The Moth Radio Hour: Parental Guidance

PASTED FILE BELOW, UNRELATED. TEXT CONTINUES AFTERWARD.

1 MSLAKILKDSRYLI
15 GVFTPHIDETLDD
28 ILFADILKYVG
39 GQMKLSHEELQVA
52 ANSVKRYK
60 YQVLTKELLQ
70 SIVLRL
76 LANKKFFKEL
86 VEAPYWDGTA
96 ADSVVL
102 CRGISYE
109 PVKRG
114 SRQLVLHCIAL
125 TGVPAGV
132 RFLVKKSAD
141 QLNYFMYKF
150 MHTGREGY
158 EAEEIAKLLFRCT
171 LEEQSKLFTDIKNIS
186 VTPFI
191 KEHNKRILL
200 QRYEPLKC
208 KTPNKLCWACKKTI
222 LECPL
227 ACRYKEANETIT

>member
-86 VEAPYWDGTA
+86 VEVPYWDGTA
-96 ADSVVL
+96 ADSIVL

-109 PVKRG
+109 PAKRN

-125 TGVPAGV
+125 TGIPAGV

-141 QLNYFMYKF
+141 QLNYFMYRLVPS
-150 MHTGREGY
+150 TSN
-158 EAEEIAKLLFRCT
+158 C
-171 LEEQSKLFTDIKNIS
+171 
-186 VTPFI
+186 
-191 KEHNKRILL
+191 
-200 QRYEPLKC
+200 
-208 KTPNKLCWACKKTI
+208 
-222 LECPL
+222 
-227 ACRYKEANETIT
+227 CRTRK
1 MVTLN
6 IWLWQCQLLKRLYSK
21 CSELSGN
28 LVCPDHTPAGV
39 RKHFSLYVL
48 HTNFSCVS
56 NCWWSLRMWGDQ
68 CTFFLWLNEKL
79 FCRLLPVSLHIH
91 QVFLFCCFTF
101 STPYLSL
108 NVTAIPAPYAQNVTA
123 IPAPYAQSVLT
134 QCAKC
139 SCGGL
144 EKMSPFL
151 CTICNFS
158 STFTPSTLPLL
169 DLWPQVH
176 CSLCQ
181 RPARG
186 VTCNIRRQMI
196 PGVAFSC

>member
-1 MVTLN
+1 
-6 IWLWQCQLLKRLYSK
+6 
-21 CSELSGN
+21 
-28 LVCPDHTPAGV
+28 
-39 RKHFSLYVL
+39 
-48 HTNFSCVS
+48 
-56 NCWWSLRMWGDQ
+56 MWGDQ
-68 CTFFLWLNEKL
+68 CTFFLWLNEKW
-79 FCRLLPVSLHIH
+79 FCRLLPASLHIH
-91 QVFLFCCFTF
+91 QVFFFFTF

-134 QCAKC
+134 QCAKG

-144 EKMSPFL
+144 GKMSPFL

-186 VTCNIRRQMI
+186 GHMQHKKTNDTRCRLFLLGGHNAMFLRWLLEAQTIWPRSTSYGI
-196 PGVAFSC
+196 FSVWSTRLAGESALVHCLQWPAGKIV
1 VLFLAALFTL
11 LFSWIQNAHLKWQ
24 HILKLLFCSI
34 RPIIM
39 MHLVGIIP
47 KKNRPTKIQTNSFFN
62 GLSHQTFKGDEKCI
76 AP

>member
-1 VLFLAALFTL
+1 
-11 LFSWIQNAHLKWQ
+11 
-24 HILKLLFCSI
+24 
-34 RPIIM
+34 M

Here x this is the moth radio hour. I'm Jay Allison producer of this radio. Show today. We'll hear about lessons Our parents teach us whether they mean to or not our first storyteller is bridget Davis. She told her story at the Ford Community and performing forming Arts Center in Detroit Michigan where the moth was presented by Michigan Radio. Yours Bruce Davis live at the moment. I was in my first grade class one day and I had just shown my teacher Miss Miller and assignment we had to colored the paper pedals cut them out and paste them onto a picture of a flower. And as I'm returning to my seat Miss Miller stops me and she says you sure do have a lot of shoes the week before she had asked me what my father did did for a living and I said he doesn't work and she said well what does your mother do and I froze. I knew I could not tell her that. My mom was in the numbers which was a lot like today's lottery. Except that it was underground underground and it really existed for decades before the state basically took it over. My mom was a numbers runner. That means that every day except Sunday she would take people's beds on three digit numbers collect their money when they didn't win. Pay Out their winnings when they did in profit from the difference and the thing says the numbers was wildly popular it generated millions of dollars in every major city in the country. And so so you can imagine that. A lot of that money circulated through the black community and those dollars turned over many many times. I mean numbers. Money helped provide services that black folks desperately needed. It really helped with launching. Small Businesses and Providing College College Scholarships and it help folks get home loans and even helped a fledgling in double. ACP stay afloat for years. My mom was high ranking. She wasn't just a numbers runner. She was a banker and that means that she didn't just have her own customers but other bookies turn their business into her and she was the only the only woman in Detroit operating at that level for a long time. That's how she was able to give us a solid Follett middle-class life solid middle class life. And so you can imagine that I was really really really proud proud of my mom. I just thought this is really incredible that she's able to give us this kind of middle class life but what I loved. Most of all it was I can do it now. I can conjure the sound of her voice on the phone taking her customers beds she would say okay Miss Queenie. I'm ready to take your numbers. Six nine to stray for fifty cents seventy eighty bucks four dollar Dr and folks had these really creative ways of coming up with numbers to play. They had all kinds of ways they would think about what three ditches ages they wanted to play. They could play their birth dates or their anniversaries or their addresses or their license plates. Some some people even like to play their favorite Bible. Verse Anfernee for me to just hear my mom reciting those numbers. Every morning. It was like a daytime lullaby because because it meant that everything was right in the world you know because my mom was handling her business on on the other hand. It is true that it was a livelihood based on a daily win or lose gamble so yes I also remember number how we would all gather around and wait for that phone call. Every evening there would announce the days winning numbers they were based on race. Track results was like this tense. Silence moved through our home. Like a like nervous prayer and will we actually heard the winning numbers we took our cues from mama either. She looked relieved or she looked worried. Either she'd been lucky that day or one of her customers had been and it wasn't that she ever ver- resented her customers winning. She would always say folks play numbers to hit so you cannot be mad when they do I. It was so proud of my mom. I knew she was not like any of my friends. Mothers I knew she was running things and one day I Decided I was going to organize all of her numbers running materials and so I went through the house gathering gathering everything into this shallow cardboard box. Her spiral notebooks and her white scratch pads in her black binders minders and her red ink pens. And then I very carefully painted on the side of the box Mama's numbers this and I used Bright Pink Nail Polish. I was so impressed with myself because I remembered numbered the possessive S. So I proudly show this to my mom and she takes one on look and says you cannot put my business out in the street like that and that's when it hit me that I had to keep my admiration for my mom mom private and it's not that she was ever apologetic or embarrassed about what she did. There was no shame attached attached to it. My mom made it very clear that the numbers was a legitimate business. That just happened to be the legal. And she had all of these ways to help. To mitigate the risk of exposure. My mom basically lived a low key lifestyle. She never flaunted her wealth yes she always wiz drove a new car but it was a Buick Riviera and not a cadillac. And we lived in a lovely the home on a tree lined street but we did not live in one of the big houses in an exclusive enclave in Detroit and uh we were well dressed. My mom was the best dressed of all but her style was understated. You know she was classic Unclassy. No one would have ever described my mother. s flashy my mom's edict words. Keep your head up and your mouth shut. Be Proud but be private. And that's why when my first grade teacher asked me what my mom did for a living. I knew I could not tell her the truth. I knew I could not reveal the family business. We all knew to keep that secret. The only problem was I hadn't been told what I should say. So I said in this Miller. I'm not sure when my mom does and after Miss Miller said to me you sure do have a lot of shoes. She said to me before you sit down. I want you to name every pair of shoes as you have go ahead. I was so nervous because it felt like a test and so I didn't want to get it wrong. I I went to this mental inventory of all the shoes that lined my closet. Shell and I started naming them. The black can wipe polka dotted with the Bowtie. The buckled Ruby red ones the salmon pink lace ups and I managed to get through ten ten pairs of shoes and Miss Miller said to me. Ten pairs is an awful lot and and I could hear something Something bad in her voice she ordered me to take my seat and then the next day in Class Miss Miller called me back to her desk and she said you did not tell me you had white shoes. I looked at my feet and I felt like I had been caught in a lie. I I knew I had disappointed my teacher and the rest of the day. I was so worried that I was in trouble and so that evening after my mother was finished taking her customers beds and before the days winning numbers came out during that brief expectant pause in the day when she was leased distracted and still still in a good mood. I told her what happened at school. I confessed that I forgot to tell Miss Miller about the eleventh pair of shoes I never seen. My mother gets so angry. She was furious and and I thought I about to get a spanking but in fact my mom said to me that is none of her damn. AM business who does she think she is. And then my mom's stood up and said get your coat and I thought Oh my God we are going back to school and she's going to confront Miss Miller but in in fact. My mom took me to saks. Fifth Avenue where we made our way to the children's shoe department. She pointed to the most beautiful pair of yellow patent leather shoes. And she said those are pretty. I'm I'm telling you I still can remember when my mother pulled out a one hundred dollars bill and paid for those. Oh shoot. The saleswoman looked at her the way. Miss Miller had looked at me on the way home. My Mom said you're going to wear these the school tomorrow and you better tell that damn. Am Teacher of yours that you actually have a dozen pair of shoes. You hear me the next day. I wore my new shoes shoes with a matching yellow knit dress and in class. I was so nervous but I did is I was told. I walked up to my teacher's Teacher's desk and I said Miss Miller. I have twelve pairs of shoes. She looked down at my feet and then she leveled her blue eyes in my face and she said sit down. Miss Miss Miller never said another word to me Cindy me to school that day in those decidedly unsubtle. Bright yellow shoes. My mom really did risk raising Miss Miller suspicions But she did it to make a point and it was one that I understood and heard loud and clear. No one can tell me ever what I'm entitled to. My mom used material things as armor against a world designed to convince US black working class children and migrants they. We didn't deserve a good life. And her mission was to make sure we knew otherwise. So yes twelve pairs of shoes for a six zero girl. Who's going to outgrow them in? A few months might seem excessive but for my mom it was an investment limit in how I walked into the future with my head up but I did continue to keep my mouth shut for decades. I never told anyone what my mother did for a living. Not even after Michigan's Daily Lottery became legal and not even even after my mother died which means I never got to tell anyone how proud I was of her until now was bridget Davis every day. Bridget plays the New York lottery game. Which is actually called numbers at a Bodega nearer? We're home. She plays six seven five her home address which according to her favourite dream book also plays for her mom's name Fanny since publishing her memoir on this subject project has received dozens of emails from people of all backgrounds. Greek Jewish Irish Italian Polish Lebanese Panamanian Ukrainian and more revealing how their family members once played or operated the numbers. Nearly all all were sharing their stories for the first time to see photos of bridget and her mom along along with a picture of her mother taking customers number over the phone visit the mosque dot org and coming up the surprising lessons of a nine alarm fire when the moth radio hour continues The Moth Radio Hour is produced by Atlantic public media in Woods Hole Massachusetts associates and presented by the Public Radio Exchange P R X dot. Org Gleam is a new kind of electric toothbrush with a sleek bleak minimal aesthetic and cordless operation gleam is designed to be functional beautiful and accessibly priced. It uses sonic technology to produce just just right bristle vibrations for gentle effective clean gleam retails at just twenty five dollars in every order from gleam dot com ships free to learn earn more headed gleam dot com slash moth. That's G. L. E. M. dot com slash M. O. T. H.. This is the moth radio hour from Pierre Rex. I'm Jay Allison. Our next story in this hour about parental lessons comes from. I'm Elliott a couple of minutes into her story. La Talks about a coat her father designed for her when she was a kid and she holds it up for the audience to see. We don't want did you to feel left out so if you WANNA see a picture of the code. It's on our website though more dot Org. Here's Ellie League live at the mall. The so there's a kind of wisdom that fathers have and then there's the kind of wasn't that my father has has for example when he does things he thinks he's totally brilliant and I just think he's crazy for example. I immigrated from Hong Kong. He thought it'd be a good the idea for all of us to have American names. which would you know make sense because it would make the transition a lot easier and so my dad chose the American name Ming even though so it's like not even his Chinese name? It's just like another Chinese name. It's like dynasty. You know so so. When we came over her to this country we really had nothing? We were penniless so in order to save money my thought was a really smart idea to make and design my first I winter coat. I was three years old and to this day. He thinks it's like the best design. There you go in mid seriously. He thinks it's like Oh. This is great. We should market this thirties. That's the wisdom that my father has one more example of his wisdom on one day he came home and there was a sale and belts and use like bottom mant monogram belt and he was so excited. He's like look at this. They had the big shiny letter A.. On it even though our family name is Leigh Anne is like Dad. Why did you get a letter during bill? That doesn't make any sense. He's like Oh. I got a because as ace which is either like you have to understand something about Chinese people. Chinese people are obsessed about about being number one. Like you know like I have a belt now that says so. I'm number one ace and and something like if you never noticed in chinatowns across the country three like Chinese business people like they always have to find the best number one name for their business in order to bring in all the money in the good fortune which is why everything's like an imperial dynasty. The lucky dragon number one kitchen like that's the home at that is my dad. That's his mentality. So so the first few years of being in this country country just had no time off and worked like crazy and managed to save a little money to start his own business. It was a very modest grocery store in Boston's Chinatown and of course he called men's market but in Chinese the name of it was paying Gashi which literally means cheap price market and it was. Is that even as a little kid. Like I didn't understand like literally told me one day that he would like markup something by five cents markup another thing by ten cents and I was like hardly ever GonNa make money like this business. Business Model is insane. It was the wisdom of that you know but but strangely enough like almost immediately developed a really loyal following in Boston's Chinatown. Because for the first time I think working families in working poor families actually had a place where they could buy affordable healthy good groceries and eat. Well which is no no small thing when you're poor so my dad. After about ten years of having this grocery store he built it up to be a very successful business and by nineteen thousand nine. He had moved moved into a an enormous space. It became New England's largest Asian market and At the same time that year. I mean you know I was snotty teenager. I still thought while you're crazy successful visit mad but you're nuts you know of crazy ideas and you know at the same time there is a he's been renting a first floor in this vacant building. That'd been vacant for like twenty. No thirty years and the landlord was trying to renovate the other floors to try to Rented out as retail space. But he was doing everything on the cheap so instead of hiring hiring contractor. He was like welding and renovating on his own without pulling permits so one day as you can probably expect something out of hand and this big fire broke out as he was welding holding but it was okay you know they got all the they evacuated the building about one hundred and fifty people and the fire trucks arrived immediately and everything was fine until the fire department hooked up their hoses to the hydrant and there was no water to fight the fire. And they're like Oh that's weird you know so. They went down a couple of blocks and try the next hydrant and it was totally early dry. What had happened? Was that the city of Boston. A few months prior they were doing road construction and generally when you drill drill deep they turn off the water utter pressure in case they hit a water main and when they sealed up the road they forgot to turn the pressure backup so the firefighters had no tools to fight the fire and it was just disaster. I mean it was just like an hour later. The buildings still on fire. And there's no water. They're trying to jerry rig something from a nearby hydrant like you know like ten blocks away and if things I couldn't get worse. The fire jumped in alley and the building next door caught on fire on the top floor was ten thousand square feet of illegally stashed fireworks so oh so. Firefighters couldn't scale ladders. There's like a me. It was a surreal moment. Things are exploding in celebration. You know normally you'd have fireworks as my dad's stood there completely helpless watching his life's work. Just be destroyed in a moment through no fault of his own so I got a call. I was a sophomore at the time in college. I went out to the store the next day when It was you know kind of dislike. Smoldering it was an on fire anymore and as I made my approach to the store I remember seeing three elderly only women across the street and they were crying and so I went up to them and I said you know is everything okay. Why are you crying lady looked at me and then she looked at my dad's store for burnt down store and pointed and teary-eyed said you know where are we going to go now that we don't have a home and that was kind of like a turning point for for me I? I hadn't really thought about my dad's store in that way like you know. I just thought it was something he was doing to provide for the family and But in fact he was kind of providing for a greater community. Like you know these elderly women. They didn't have a community center to go. They didn't have a public park in Chinatown and this was the only place where they would actually run into their friends guns and they spent a lot of time there in a in a way it was like a second home and I guess it is true. It sounds Corny but like you only really do realize what you have when you lose it and so in the months that followed I kept begging my dad for more stories and a one time. He told me a story. About how a little boy I asked him if people what he did with people who shoplifters you know because I was really curious and he said you know one day I caught a kid ca- shoplifting. He was only ten and I didn't know who I was. I was Kinda following him around. He was just like taking stuff like stuffing his bag putting it in his pockets and and one one moment like he actually took a break from stealing and sat down a certain eating the food he had stolen my. Here's this right in the middle of a an aisle. My Dad came up to him. He didn't know who the WHO he was he said. Hey little boy. Have you had enough to eat. And a little boy rubbed his Belize. Please like almost in. Oh my dad's okay. So where are your parents. He's like well they're at work like. Oh why aren't you at home. It's like because there's is no food at home and my dad said well you know when you take stuff especially if it's at a store and you don't pay for it's actually stealing and the little boy starts getting really nervous. Like Oh my God. All this guy's GonNa get me in trouble you know. He's kind of angling away to get out and my dad's like you know so in the future if you don't have anything to eat at home which you just please just come and find me me and asked me for whatever you need if you ask. I'll give you whatever you want. Just don't steal because stealing is wrong and in the months that followed. I think my dad really looked forward forward to seeing the little boy and and it was these stories. I was craving and I was asking my dad because in some way I think I was trying to recreate something that I'd lost or had kind of taken for granted granted so whenever we went to Chinatown remember lots of people would come up to us and say please. We need a store like this again. When you're going to open up your store and it was hard because my dad ad was basically penniless like the fire had caused about twenty million dollars worth of damage and he barely had enough insurance to cover it? I mean it was like not just inventory but like the bean sprout machine like the machine that he leads to wash and dry beans. I mean stuff like that and so you really had no money. But he had this idea that maybe he could pull together a little money. He did have with a lot of the original employees people. For whom there they were immigrants and they got their first jobs through my dad at the store and been working there since the seventies so they pulled together it was a big risk. The only location that could find was just on the outskirts of Chinatown. which in the early nineties during the last recession it was a no-man's-land it's like this area really like it so unsafe and the only reason you would ever go there to like get a prostitute or drugs you know? It's like it was so unsafe and at the time I remember in college thinking like what's the wisdom of that like. Why are you going there so unsafe? No one's going to go. It's just going to. You're going to lose your life savings but he did it anyways because he's crazy you know and he and almost kind of overnight the place was revitalized you know. They're really loyal. People that families from the suburbs came and gave patronage to my dad. You know people walk from Chinatown and soon thereafter more and more businesses are popping up and then there was more and more foot traffic and then and then families started moving back into the neighborhood and it was amazing thing like he kind of helped revitalize this neighborhood neighborhood to the point that then fifteen years later it became one of the most valuable pieces of real estate in Boston. Which is why my dad got an addiction notice from the owner because he wanted to kick my dad out and knocked down the whole block and build luxury condos? This was a few years ago. So I remember my dad at the time of seventy and I said What do you do? You have like ninety employees. And like they're all in their forties and fifties. You know they don't speak English the kind of very hard to employ. What's going to happen open to them and I remember remember at the time? Dad said you know You know I'm seven years old. I'm too old for this too old to fight and I understand what my dad says that right but at the time. I decided that I wasn't too old to fight. So I organize the community and sorry I organize the community. The and led this grass roots movement to Fight City Hall and fight one of the largest developers in all of Boston to try to hold at our first public. Hearing was really amazing turnout. We got enough press that even the mayor changed his tune in. Start supporting where we were coming. I'm from it was an incredible thing so after the first initial hearing I remember going to the store afterwards and immediately when I walked in there was these two older women who were who were my dad's employees and the camera they rush right up to me and I said thank you so much for what you did last night. You know. We normally don't think that we have a voice and we normally don't think we can advocate for ourselves and that kind of way. So thank you for for doing what you did. And when I look and look when I looked into their eyes I think I felt like the same feeling that my dad felt when he saw the boy that once shoplifted or saw the old woman outside the store weeping and when I looked into their eyes I saw so much compassion and humility. The End Grace is at that moment that I understood the wisdom that my father had given me l. e. Lee is an award winning director writer and producer at fiction animated and documentary films. She is a five time National Emmy Award nominee currently. She's writing screenplays. One of which is loosely based on her family stories in Boston's Chinatown in the nineteen eighties. The fire in her dad's store. It was a nine alarm fire. One of the biggest in Boston's Eli's parents immigrated the Boston from from Hong Kong when she was a baby per father picked Boston because he wanted his kids to get a good education and the only schools he'd ever heard of were Harvard. Mit La is a graduate of Harvard. University coming up a rebellious teenager and the bipolar mother when the moth radio hour continues The Moth Radio Hour is produced by Atlantic public media in woods hole whole Massachusetts and presented by the Public Radio Exchange. Pr X DOT ORG. The holidays are upon us and for some that means lots of uncomfortable comfortable situations your steering clear of political discussions and Sharon Burns the PS. And your partner takes the last piece of your favorite Pie. But you know it is comfortable. Albert's all birds are sleek and minimalist shoes that are always a perfect fit. I have the tree breezy flats in black and they're so comfortable. They're like secret slippers. That look like dress shoes. You can wear them with any outfit to any holiday occasion. They're really like a second skin. All birds of the perfect gift to make the holidays a little less uncomfortable for everyone on your list. Give the gift of comfort this holiday season or get a pair for yourself at all. BIRDS DOT COM. You're listening to the moth radio hour from PR ex. I'm Jay Allison producer of this show next up Jason Schommer. Who told Oh this story about his mother's wisdom in the twin cities at a moth Grand Slam? The theme of the night was growing pains. Here's Jason Live live at the mall growing up. We never never fought but the few times we did it was off the charts. I was furious. I grabbed grab a handful of money. I stomped out of the House and I walked all the way to Palmyra. Once I got in that store I headed right to health and beauty and I snatched home perm tip right off the shelf. I was GONNA turn my hair for my senior photos that no one was gonNA stop me. Not even my mom who said it was terrible idea. Never growing up in a small town I was different. I stuck out like a sore thumb back in the fourth grade. My parents moved from Minneapolis. To little falls MINNESOTA. A small conservative rural farming community in my life was basically footloose. Only we could dance in. I didn't look like Kevin Bacon get I just did not fit in with my peers and and my classmates everyday walking through the halls of school. I was lost in a sea of mullets and wrangler jeans. Two different worlds colliding colliding. They like to smoke in Woodshop class. I liked theater arts. They head banged to ACDC. I voted vocal to Madonna. They wore cowboy boots. I had penny loafers. How wow so as I left I called my friend Heidi from the payphone on the street corner and I told her I'm coming over and I hung up doc now? Heidi was the queen of bad decisions. Heidi love to skip school and she even failed gym class. She was also dating a boy from Juby. Heidi opened her door before I could even knock she. She knew something big was about to happen. It's she wanted it through that herm box on the table. She grabbed a towel. How will we were doing it so we did the Perm and let me tell you this? It took hours. It was a nightmare mayor. I almost lost an eye. Chemical was everywhere. My Scalp was burning. We lost a couple of chunks of hair. But I knew it'd be worth it because I figured I am changing my density. I'M GONNA be a new person when I go to school often. Kids are GONNA stare as I walk in slow motion and they're going to be thinking. Wow who's that new cool kid it. How can I be friends with him family? It was just me getting high from the fumes from the per so the next day my mom and I drove over to the portrait studio so I can have my singer photos. Taken the silence in that car deafening as my mom was mute with seething rage age and I was muggy with victory prior to perm. My hair was long and straight in Brown. I had an asymmetrical haircut which one end is a lot longer than the other end. The flipped over to the left it was berry flock of seagulls nineteen eighty so once I turned it the length of my hair caused these giant ringlets that bounce like crazy. Every every time I took a step or snapped my my hair had so much drama beyond say would be jealous so once. We're in the Parker Studio. I took a can of Mousse flip off. The cap made the giant mound a foam work it into my hair and it was frozen in time a few minutes later it was frozen in the turn. Eighty as the a flash bulb by senior photo was taken. My mom hung the photo up in our living room and displayed it prominently. She never missed an opportunity to tell anyone who came over to the house. Oh have you seen Jason Senior photo. Why yes it is a a perm? It is yeah. I told him not to but no one listens to mom right Jason which I always find with okay. Okay Hey listen. It was popular at the time but the sad reality was the perm was never popular in. I was never popular a one day. I finally admitted to my mom. I get it mom. It was a mistake. Can we just take the photo down. And she looked at me and she said Oh honey we we all make mistakes. That's how we figure out who we are in life. Unfortunately though sometimes mistakes live frame. I'm the living room wall forever. That was Jason Shown. Jason is a stand up comedian storyteller. He spent two years as the opening. ACT FOR COMEDY ICON. Louis Anderson. Jason says fourteen years ago his mom unfortunately lost her battle with cancer but she would have been proud to see how things turned out. God and would've loved this story. Everyone always asks like where. Where's the picture of the Perm now like? Did you put it back up in. I can honestly say yes. The picture of me and the Perm is back on the wall. Where my mom would want it to be to see photos of Jason his mom? And of course that Perm photo visit visit our website. The DOT ORG Our final story story and parental lesson in this hour is from Louise Newton. He'll Louise told this story at an open mic story slam competition in Melbourne Australia. Where we partner with the Australian Broadcasting Corporation? ABC Here's Louise Okay. So when I was younger whenever my mother would say the words to me I love you I I would die a little bit inside. Not because she didn't love me and not because I didn't love her because she did and I do but because that meant she was starting on another many beside you say. My mother struggled all her life with bipolar disorder that was diagnosed housed and untreated until she was in a fifties and it might be interesting upbringing. Some of it was a lot of fun. We had some wacky times like she dragged us out of bed to morning to worship the moon and when she now has she did it but she got a hall stash of fireworks and we had learned fireworks fireworks night in the backyard and knives didn't like it but we loved it but for the most part growing with a parent with a mental illness was really really tough and challenging. Particularly after my dad left he had his own set of circumstances and he left when I was ten particularly after that it was just awesome her and it was a really steep learning curve. We learned more from mom than we did. Twenty years of schooling. We learnt that every year saw this sweet Jane to kind beautiful woman would have what was termed then in his a nervous breakdown and would transfer for transforming to someone. We didn't know it was a bit Dr. JEKYLL and Mr Hyde on was with mom and what we could not bag mom. We learned that it was possible to have not back numb. Scream and abusing your feis steal from whatever may get a little bit you went from your from your pipe around or whatever jobs we got from the neighbors and coal you teaches to tell them what a terrible horrible human being. You're she even called grandma. Union lectures want. I don't know how she got. He's time number but she'd it. It was possible for her to do that. And for that to be a kind for us to get past it and to forgive. We lent compassion because for as much as we he suffered and we did. It was obvious even from that young age that there was nobody who is struggling more than mum that they that she she and she alone both of these and she would have done anything to read of self of what she saw as occurs. We learned that the medical system. Tom Files people with mental health issues. It did then it does now. Nothing's changed and we learnt took a lie on each other. We knew I'm very young. I at the annual we were going to get through. These was if we valley together. My brother monster assist. There's an eye and protect ourselves and Emma so my brother when he was in year seven took over all of the finances that included included dumb talking to bank managers about the ditz. Mum's mum racked up organizing how to pay bills organizing a budget for the weekly shopping and my sister Mary at about the Siamese started taking Annetta Jape and going down to the supermarket and buying things so we had food so that mom couldn't spend it at all or nothing. My job was to make sure my two youngest sisters did the homework so the school wouldn't come knocking on doors. Say What was wrong. We like to look after to reach other took it in turns to look after mum to bear the brunt of the righteous to make sure she was okay to just bay for her when the inevitable collapse is carry but we also learned to be vigilant because even in a stable towns where a lot of very good stable times. We will always on the lookout for the next time the next episode and unfortunately one of the main point is for that was I love you. You lost track of the amount of times that had conversations with my siblings would go something like. Hey Mom loves me again and I want to be a aw crap here we go and it didn't just stop there. I love US got more and more extreme the further she elevated often coming at the end of some hideous insult. Your horrible person and I wish you'd never been but I love you as if that might but it didn't take time to those three beautiful words for me And and it made it almost impossible for me to be able to say them back and I don't know what it was but it stuck lock block in my chest and I'd find on myself that thanks for that. That's good cool right gay good on Ya. But I wasn't able to say it was hard onto a coffee guy. My mom had what we thought was the mother of all episodes but it actually turned out to be an even worse condition. She had developed a condition code Lewy Body Syndrome which is a form of dementia. That is rapid and unrelenting and has destroyed her body the and her mind and equal pass. She now he's in a really lovely K.. Facility and she cannot walk Feta's off Oklahoma Self and she could barely talk and I see her every Sunday and hold a hand sit with her and sometimes sometimes I talk but some muscle yes and sometimes we listen to music but must have time to sit in silence and it's very healing and it's very peaceful and Nice. She likes me there but the license still haven't stopped because my mother says two things to me and she said only two things to me for the last year the first one one is when I get there and she says it's you ingrate supplies and she signed pleased me and we sit together and then went on leaving. She holds my hand and she smiles and she says I love you and and somehow it's act doesn't hurt me anymore it doesn't make me cringe. It actually feels a lot. It feels perfect. It feels beautiful so I guess the lesson I've learnt perhaps the last listen overland from my mother each had a he those words I love you and had aside them back. I love you mom see you soon. That was Louise's Newton Keough Louise's a freelance writer and the university administrator from Melbourne Australia. When she's not working? Louise spends her time writing reading baking celebration cakes or walking the beautiful tree lined streets pizza. Ver- neighborhood she says her driving passion is family and she's the proud mother of four mostly adult children and a spoonful called atticus. Louise has always been the teller of her family stories. A role she cherishes mom died early. In the year of twenty-eight team it was a gentle death she slipped away in his sleep without pinal struggle. My loss visit to her was on you you save. I held her hand played music to her and read to her a chapter. Her favorite book is women by that stage died. She had virtually lost the power of speech but she did smile often and as I lift she looked into my eyes and we split. I love you one last time. It has been nearly two years now since mom passed away and I still miss having your in my life but I like to think of hers very now for the mental illness that she fought bravely for so long and the dementia that cooled her final few views and that someway somehow. She's smiling at having his story told and I will be forever grateful that the last words she heard me say well. I love you to To See photos of Louise and her mother you can visit our website. More DOT Org. Do you have a story to tell us. We welcome your pitches. You could record them right on our site. That's the moth dot org or call eight seven seven seven seven nine nine moth. That's eight seven seven seven nine nine. Six six eight four. We listened to all of them. The best ones are developed Philip from all shows all around the world. My story is about my ill-fated attempt to help luke get over his fear of being being by a baseball and it involves me taking him up to the coin-operated batting cages in San Rafael. And versing him to watch me. We get voluntarily struck by pitch just so that he could see that it wasn't that big of a deal except of course that it it kind of was. It's a big deal I I don't think either of us will ever forget the sound that ball made as it ricocheted off my elbow and I know I'll never forget get the pain that was so exquisite and I'll never forget the fact that my son saw me cry for the very first time not my best day even worse. That little incident did not help. Luke get over spirit. Getting being evacuated accomplished anything that we're both now terrified that engages gauges he's fifteen now and he's re of the tyranny of organized sports but I hope that he knows the Dad who while often this guy did in is it tends to buy. Solutions is still very eager to help his son remember. You can pitches pitches at eight seven seven seven nine nine moth or online at the mall or you could share these stories or any others from the moth archive and find out about mall storytelling events in your area all through our website. The most Donald they're more events events year round. You can find a show near you and come out and tell us a story. Find US on social media to wear on facebook and twitter at the mall That's it for this hour. We hope you'll join US next time. And that's the story Stories in this show were directed by Kathryn Burns and make bowls with additional coaching by Michelle. Hausky the rest of the mosque erectile staff includes Sarah Haberman Sarah Austin genetics and Jennifer Hickson production. Boy from Emily Couch are pitch came from Peter. Rudy Mall Stories. Stories are true as remembered an affirmed by the storytellers. Our theme music is by the drift. Other music in this hour from Julian Lodge ten had trio blue dot sessions and Lotus. You've been find links to all the music we us at our website. The Moth Radio Hour produced by me Jay Allison with Vicky he merrick at Atlantic public media in Woods Hole Massachusetts. This hour was produced with funds from the National Endowment for the Arts Moth Radio Hour or is presented by the Public Radio Exchange P R X dot org for more about our podcast for information on pitching us your own story and everything else go to. You are website. They'll moth dot org